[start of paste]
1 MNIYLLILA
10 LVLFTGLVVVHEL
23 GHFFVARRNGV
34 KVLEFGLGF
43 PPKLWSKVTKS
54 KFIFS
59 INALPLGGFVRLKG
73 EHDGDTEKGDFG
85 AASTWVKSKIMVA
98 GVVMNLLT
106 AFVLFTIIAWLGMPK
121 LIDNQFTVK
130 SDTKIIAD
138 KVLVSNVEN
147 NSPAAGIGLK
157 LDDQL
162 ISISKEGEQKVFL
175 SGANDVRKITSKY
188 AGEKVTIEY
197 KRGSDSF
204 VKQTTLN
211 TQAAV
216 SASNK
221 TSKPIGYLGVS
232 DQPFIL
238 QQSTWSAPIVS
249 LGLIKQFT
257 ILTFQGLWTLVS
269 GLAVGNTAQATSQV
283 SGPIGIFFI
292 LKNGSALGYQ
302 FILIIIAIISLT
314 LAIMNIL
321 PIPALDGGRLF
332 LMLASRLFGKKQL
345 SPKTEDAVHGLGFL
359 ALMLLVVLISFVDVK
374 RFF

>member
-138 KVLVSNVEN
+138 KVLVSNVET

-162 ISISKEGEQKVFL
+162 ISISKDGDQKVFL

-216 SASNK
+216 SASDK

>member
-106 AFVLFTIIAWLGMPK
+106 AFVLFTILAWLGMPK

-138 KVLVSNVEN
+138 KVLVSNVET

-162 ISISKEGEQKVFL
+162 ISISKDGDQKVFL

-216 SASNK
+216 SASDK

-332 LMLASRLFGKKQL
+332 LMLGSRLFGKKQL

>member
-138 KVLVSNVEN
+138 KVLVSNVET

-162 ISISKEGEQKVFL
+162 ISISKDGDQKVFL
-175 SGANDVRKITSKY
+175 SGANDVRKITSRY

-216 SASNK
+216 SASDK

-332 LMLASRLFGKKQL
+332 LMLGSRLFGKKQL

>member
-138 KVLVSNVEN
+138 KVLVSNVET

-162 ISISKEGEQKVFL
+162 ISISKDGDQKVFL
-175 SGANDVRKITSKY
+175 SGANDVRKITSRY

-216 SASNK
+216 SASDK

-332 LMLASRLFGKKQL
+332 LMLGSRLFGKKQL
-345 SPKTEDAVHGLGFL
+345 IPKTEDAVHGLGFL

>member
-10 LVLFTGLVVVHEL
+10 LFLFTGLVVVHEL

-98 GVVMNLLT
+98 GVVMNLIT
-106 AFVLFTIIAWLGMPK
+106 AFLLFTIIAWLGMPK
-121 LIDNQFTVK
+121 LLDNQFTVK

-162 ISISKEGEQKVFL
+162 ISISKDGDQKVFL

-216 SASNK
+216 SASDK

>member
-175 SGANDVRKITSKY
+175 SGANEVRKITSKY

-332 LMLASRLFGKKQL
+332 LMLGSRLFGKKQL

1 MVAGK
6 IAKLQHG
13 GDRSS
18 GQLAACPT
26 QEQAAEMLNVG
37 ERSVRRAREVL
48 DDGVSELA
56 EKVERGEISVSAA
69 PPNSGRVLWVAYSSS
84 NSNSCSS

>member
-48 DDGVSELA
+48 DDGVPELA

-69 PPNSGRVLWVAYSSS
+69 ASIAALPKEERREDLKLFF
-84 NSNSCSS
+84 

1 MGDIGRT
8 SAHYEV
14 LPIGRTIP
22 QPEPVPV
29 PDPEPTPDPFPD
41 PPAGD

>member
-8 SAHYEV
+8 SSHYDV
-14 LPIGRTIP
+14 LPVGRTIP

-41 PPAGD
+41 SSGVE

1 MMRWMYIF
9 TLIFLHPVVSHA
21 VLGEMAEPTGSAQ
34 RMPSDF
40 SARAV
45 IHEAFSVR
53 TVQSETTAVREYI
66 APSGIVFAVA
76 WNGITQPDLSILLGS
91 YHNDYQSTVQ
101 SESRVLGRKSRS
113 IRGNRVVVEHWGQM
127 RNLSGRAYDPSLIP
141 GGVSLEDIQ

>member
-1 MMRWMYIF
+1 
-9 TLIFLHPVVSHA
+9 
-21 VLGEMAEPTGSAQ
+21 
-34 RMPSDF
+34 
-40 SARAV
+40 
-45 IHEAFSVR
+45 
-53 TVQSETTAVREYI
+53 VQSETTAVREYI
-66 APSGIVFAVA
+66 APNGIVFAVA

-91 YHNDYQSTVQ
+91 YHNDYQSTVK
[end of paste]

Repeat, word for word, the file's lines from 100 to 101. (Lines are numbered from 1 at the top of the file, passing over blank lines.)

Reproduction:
6 IAKLQHG
13 GDRSS